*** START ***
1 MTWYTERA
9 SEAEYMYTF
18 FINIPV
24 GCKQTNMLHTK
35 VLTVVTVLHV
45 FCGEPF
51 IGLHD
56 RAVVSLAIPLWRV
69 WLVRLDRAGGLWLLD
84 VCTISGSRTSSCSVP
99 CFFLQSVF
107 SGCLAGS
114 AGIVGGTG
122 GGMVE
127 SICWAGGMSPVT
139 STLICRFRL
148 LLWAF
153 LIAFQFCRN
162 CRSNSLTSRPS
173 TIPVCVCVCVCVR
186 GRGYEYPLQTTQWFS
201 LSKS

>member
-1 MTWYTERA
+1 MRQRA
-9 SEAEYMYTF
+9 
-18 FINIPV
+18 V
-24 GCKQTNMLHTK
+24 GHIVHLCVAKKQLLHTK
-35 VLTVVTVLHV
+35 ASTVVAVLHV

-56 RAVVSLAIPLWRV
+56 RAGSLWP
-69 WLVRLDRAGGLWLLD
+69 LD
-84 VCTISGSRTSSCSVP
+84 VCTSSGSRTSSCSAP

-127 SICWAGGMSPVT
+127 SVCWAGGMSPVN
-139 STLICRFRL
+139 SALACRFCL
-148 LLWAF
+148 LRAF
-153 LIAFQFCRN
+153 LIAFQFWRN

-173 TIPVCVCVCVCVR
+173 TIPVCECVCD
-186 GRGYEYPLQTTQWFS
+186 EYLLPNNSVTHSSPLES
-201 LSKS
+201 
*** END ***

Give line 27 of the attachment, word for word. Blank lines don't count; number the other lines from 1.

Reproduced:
+9 